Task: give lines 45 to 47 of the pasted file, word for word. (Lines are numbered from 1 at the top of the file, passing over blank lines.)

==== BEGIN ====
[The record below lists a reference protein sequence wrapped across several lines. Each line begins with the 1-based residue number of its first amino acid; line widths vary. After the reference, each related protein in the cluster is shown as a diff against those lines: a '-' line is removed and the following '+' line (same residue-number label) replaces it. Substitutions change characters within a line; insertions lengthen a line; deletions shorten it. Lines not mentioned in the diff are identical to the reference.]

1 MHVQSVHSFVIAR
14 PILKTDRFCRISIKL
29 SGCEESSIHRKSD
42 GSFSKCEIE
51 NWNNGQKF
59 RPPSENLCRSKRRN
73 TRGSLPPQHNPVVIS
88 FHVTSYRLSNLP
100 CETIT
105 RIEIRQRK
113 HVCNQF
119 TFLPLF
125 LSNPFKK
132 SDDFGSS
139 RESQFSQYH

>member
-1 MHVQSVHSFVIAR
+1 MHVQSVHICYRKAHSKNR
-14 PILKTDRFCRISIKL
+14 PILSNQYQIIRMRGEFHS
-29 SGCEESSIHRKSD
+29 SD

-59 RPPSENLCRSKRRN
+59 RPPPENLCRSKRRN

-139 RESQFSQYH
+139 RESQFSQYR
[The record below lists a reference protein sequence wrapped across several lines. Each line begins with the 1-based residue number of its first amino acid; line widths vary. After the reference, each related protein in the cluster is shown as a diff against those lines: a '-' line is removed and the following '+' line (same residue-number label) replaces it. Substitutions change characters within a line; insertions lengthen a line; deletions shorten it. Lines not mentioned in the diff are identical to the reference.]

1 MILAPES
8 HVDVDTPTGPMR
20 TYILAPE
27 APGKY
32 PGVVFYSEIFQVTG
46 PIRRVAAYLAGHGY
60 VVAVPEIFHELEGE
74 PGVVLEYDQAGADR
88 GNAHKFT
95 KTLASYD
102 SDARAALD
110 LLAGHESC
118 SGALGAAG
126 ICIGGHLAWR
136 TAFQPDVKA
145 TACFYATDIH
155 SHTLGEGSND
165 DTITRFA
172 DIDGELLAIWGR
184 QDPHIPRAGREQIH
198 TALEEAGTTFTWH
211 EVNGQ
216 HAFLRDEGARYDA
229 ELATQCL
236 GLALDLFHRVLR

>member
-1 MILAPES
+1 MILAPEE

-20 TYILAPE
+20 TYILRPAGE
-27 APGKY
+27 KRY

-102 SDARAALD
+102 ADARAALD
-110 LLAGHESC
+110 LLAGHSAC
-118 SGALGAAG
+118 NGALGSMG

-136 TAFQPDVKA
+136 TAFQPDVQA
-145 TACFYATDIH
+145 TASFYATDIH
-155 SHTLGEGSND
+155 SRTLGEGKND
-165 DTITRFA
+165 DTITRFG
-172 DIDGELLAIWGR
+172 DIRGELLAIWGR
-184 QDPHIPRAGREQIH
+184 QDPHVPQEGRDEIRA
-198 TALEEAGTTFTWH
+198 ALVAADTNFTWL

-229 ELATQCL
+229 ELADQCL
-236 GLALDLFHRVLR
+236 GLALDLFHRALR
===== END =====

155 SHTLGEGSND
165 DTITRFA
172 DIDGELLAIWGR